The global pharmaceutical industry is led by giants that have established near-monopolistic control, dictating market trends and influencing drug availability worldwide. This dominance has often stifled innovation and limited competition, creating a challenging environment for new market entrants.

However, emerging pharmaceutical companies are exploring alternative models to drive faster innovation. It signifies a need for new systems that address unmet medical needs and drive competitive advancement in global healthcare.

The Big Pharma monopoly

Globally, the pharmaceutical industry includes the presence of both large corporations, known as ‘Big Pharma,’ and a growing number of smaller companies. However, the larger firms dominate drug development, supply, and pricing, significantly affecting drug accessibility worldwide.

As per Open Markets Institute, three of the major American insulin manufacturers have raised their prices substantially since 2010, with increases ranging from 168 percent to 325 percent.

Adding to this, there are other events as well. As per Labiotech, five pharmaceutical companies, one being the German multinational biopharma Boehringer Ingelheim, have been fined $14.1 million by the European Commission (EC) in a price-fixing conspiracy.

Moreover, these monopolistic practices and regulatory issues not only affect consumers, but also have a significant impact for venture capital. According to Deloitte’s 13th Annual Pharmaceutical Innovation Report, the projected return on investment (ROI) in pharmaceutical R&D for 2022 has dropped to a mere 1.2 percent, marking the lowest ROI observed in the 13 years since the research began.

These kinds of events also manifest in the drug discovery process, characterized by high failure rates and exorbitant research costs. A Harvard University article states that the estimated development cost for a single drug approved by the U.S. Food and Drug Administration (FDA), is around $2.6 billion. This figure reflects the sheer financial burden of the drug development process, where the majority of potential drugs fail to clear clinical trials or validation stages​​.

For instance, in the high-throughput screening (HTS) process, most of the initial ‘hits’ fail to turn into viable drugs, leading to a scenario where only about 1 in 20 drugs make it through clinical trials for FDA approval​​.

Dr. Gennaro D’Urso, the Founder of Pharma Collective and Chairman of Genetic Networks, elaborates, “There are significant limitations in the pharmaceutical industry, particularly in its conventional methods of drug discovery, impeding the efficient development of new treatments.”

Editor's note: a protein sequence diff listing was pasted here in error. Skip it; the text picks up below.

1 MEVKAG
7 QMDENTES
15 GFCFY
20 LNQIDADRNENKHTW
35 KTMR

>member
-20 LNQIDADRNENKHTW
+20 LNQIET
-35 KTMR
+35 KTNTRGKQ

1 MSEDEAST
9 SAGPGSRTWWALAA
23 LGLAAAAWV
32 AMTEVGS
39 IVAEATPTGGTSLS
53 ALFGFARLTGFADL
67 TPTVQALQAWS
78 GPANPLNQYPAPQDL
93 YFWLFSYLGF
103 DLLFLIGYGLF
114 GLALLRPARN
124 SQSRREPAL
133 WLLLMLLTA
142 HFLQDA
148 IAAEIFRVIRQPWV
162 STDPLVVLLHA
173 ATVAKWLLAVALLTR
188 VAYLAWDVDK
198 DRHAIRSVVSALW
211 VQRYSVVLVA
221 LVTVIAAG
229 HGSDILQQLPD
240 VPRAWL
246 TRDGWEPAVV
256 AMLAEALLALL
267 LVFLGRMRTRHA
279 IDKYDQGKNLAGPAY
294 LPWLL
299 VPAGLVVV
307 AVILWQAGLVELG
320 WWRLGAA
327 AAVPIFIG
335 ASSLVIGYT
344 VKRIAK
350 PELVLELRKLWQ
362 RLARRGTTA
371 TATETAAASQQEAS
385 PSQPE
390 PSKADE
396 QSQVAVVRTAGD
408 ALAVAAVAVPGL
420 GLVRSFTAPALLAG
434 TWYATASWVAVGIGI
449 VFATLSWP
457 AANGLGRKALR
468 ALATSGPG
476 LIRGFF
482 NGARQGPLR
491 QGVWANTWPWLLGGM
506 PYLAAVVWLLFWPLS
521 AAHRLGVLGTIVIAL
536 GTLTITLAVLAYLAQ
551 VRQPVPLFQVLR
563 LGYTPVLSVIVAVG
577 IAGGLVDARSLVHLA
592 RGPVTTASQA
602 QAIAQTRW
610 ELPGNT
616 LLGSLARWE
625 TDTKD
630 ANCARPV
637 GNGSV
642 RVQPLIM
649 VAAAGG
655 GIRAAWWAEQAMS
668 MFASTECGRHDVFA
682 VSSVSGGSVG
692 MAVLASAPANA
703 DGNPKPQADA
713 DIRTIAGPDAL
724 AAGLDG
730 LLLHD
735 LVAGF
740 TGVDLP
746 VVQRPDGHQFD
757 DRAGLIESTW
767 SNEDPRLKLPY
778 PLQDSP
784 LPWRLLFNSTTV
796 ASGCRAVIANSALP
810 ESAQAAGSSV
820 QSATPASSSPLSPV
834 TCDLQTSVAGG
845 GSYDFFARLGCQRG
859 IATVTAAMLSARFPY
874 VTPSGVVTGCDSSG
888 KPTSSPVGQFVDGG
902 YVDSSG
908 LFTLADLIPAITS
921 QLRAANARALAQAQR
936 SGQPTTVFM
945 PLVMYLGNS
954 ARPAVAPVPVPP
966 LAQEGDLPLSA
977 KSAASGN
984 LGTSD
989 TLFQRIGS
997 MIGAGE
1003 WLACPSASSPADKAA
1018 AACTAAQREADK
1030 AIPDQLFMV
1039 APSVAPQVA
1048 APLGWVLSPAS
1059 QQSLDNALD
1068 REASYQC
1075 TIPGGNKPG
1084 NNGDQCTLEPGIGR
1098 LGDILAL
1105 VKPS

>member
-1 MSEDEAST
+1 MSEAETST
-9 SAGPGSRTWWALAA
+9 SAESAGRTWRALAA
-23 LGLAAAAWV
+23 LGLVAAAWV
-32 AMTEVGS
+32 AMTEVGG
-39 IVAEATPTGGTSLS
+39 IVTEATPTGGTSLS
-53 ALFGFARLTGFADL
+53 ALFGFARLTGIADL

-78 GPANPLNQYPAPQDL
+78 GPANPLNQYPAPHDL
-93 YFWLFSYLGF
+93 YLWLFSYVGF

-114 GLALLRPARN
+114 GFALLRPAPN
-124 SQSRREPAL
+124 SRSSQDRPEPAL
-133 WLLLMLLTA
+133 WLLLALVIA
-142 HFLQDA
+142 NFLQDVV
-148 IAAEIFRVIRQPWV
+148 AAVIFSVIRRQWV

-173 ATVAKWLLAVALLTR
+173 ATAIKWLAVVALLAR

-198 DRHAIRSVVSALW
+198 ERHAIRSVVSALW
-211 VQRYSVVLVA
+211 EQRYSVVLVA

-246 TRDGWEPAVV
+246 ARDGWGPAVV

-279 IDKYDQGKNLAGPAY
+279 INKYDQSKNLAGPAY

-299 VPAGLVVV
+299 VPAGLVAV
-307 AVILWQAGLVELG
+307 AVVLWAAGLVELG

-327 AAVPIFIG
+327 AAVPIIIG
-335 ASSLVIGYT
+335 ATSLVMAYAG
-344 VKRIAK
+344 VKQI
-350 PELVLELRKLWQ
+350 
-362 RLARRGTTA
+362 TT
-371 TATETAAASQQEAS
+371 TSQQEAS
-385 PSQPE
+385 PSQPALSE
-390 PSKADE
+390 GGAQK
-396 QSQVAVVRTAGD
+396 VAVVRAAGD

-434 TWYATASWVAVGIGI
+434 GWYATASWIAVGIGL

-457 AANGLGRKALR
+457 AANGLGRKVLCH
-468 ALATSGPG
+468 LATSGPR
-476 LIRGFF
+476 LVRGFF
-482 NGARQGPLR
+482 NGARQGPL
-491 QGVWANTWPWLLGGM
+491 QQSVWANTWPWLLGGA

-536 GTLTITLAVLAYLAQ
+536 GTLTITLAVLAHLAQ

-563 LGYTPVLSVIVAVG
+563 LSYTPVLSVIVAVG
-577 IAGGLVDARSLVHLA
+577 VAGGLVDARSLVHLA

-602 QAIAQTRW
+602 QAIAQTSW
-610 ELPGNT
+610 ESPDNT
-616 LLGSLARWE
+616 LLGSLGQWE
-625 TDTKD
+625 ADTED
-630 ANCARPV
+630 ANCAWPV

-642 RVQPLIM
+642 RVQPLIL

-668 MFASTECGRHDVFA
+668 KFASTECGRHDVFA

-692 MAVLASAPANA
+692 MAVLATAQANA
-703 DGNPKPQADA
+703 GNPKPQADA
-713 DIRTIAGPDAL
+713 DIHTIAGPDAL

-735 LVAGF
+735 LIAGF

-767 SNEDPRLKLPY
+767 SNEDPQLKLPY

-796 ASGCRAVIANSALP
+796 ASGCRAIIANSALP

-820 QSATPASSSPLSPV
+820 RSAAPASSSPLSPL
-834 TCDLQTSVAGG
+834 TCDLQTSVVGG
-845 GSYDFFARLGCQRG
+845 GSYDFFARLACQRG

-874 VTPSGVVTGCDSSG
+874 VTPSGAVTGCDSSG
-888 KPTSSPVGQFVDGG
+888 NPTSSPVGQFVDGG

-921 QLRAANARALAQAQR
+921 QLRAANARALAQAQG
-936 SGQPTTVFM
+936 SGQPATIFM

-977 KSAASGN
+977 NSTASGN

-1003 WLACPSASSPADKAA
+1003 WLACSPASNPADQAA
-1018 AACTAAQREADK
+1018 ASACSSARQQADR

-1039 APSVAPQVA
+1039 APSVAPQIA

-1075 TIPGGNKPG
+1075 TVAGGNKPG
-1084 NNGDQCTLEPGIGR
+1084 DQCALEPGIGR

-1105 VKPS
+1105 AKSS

Yet, in the shadow of these daunting giants and events, a new era is emerging. The problems now have solutions that deviate from traditional paths.

A community-driven model

Startups and smaller pharmaceutical players are now starting to explore alternative partnership models, like profit-sharing or incentives with specialists rather than ceding commercial rights. And central to this shift is the concept of leveraging collective decision-making and resource pooling.

This approach envisions a model where a global community collaboratively decides on key issues, such as which diseases to target, which medicines to develop, and how to reinvest profits into further research.

“These communities could form partnerships with private firms, gaining a portion of the royalties from successful projects to be reinvested in further community projects. This method offers a stronger alternative to traditional venture capital, giving innovators more autonomy and flexibility,” says Dr. D’Urso.

This shares similar roots to the crowdfunding model which is an effective way to support innovation. Illustrating the success of crowdfunding platforms, ITjuzi for instance has garnered over 1.4 million users, as per FinModelsLab​​.

While traditional crowdfunding mainly involves individuals contributing funds to support projects, this model goes beyond financial contributions. It empowers new pharma entrants to focus on equitable and innovative approaches to drug development, independent of traditional industry structures.

For example, Pharma Collective’s community-powered model embodies this new paradigm. It operates as a collective using Web3 technology, where members worldwide can unite to drive systemic change, supporting visionary projects chosen by the community to treat and cure diseases. The community invests into companies, fostering a self-sustaining solution through royalties from the drugs produced. This includes evaluating and funding proposals for drugs based on community consensus​​.

Aligning collective efforts in pharmaceutical innovation

As the pharmaceutical industry continues to evolve, embracing community-centric approaches could be the key to addressing the pressing challenges of today’s pharmaceutical landscape.

By doing so, the smaller and emerging entrants can not only play a big role in improving public health outcomes, but also rebuild trust. The collective hands of established companies, startups, and communities are willing to challenge the status quo and drive systemic change for a healthier world.

TNGlobal INSIDER publishes contributions relevant to entrepreneurship and innovation. You may submit your own original or published contributions subject to editorial discretion.

Empowering investors: How AI and social investing forge sustainable financial ecosystems